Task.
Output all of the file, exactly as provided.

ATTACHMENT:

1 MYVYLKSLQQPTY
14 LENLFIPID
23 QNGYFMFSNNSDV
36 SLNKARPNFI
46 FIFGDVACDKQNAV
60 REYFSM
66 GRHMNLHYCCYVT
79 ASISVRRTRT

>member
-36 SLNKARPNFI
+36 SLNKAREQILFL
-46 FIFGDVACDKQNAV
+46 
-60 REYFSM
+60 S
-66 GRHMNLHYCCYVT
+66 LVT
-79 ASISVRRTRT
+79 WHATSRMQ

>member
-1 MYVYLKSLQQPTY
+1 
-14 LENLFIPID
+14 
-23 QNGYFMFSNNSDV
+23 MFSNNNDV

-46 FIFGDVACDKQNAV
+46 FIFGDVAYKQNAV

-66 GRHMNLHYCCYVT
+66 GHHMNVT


1 MYVYLKSLQQPTY
14 LENLFIPID
23 QNGYFMFSNNSDV
36 SLNKARPNFI
46 FIFGDVACDKQNAV
60 REYFSM
66 GRHMNLHYCCYVT
79 ASISVRRTRT

>member
-36 SLNKARPNFI
+36 SLNKAREQILFL
-46 FIFGDVACDKQNAV
+46 
-60 REYFSM
+60 S
-66 GRHMNLHYCCYVT
+66 LVT
-79 ASISVRRTRT
+79 WHATSRMQ

>member
-1 MYVYLKSLQQPTY
+1 
-14 LENLFIPID
+14 
-23 QNGYFMFSNNSDV
+23 MFSNNNDV

-46 FIFGDVACDKQNAV
+46 FIFGDVAYKQNAV

-66 GRHMNLHYCCYVT
+66 GHHMNVT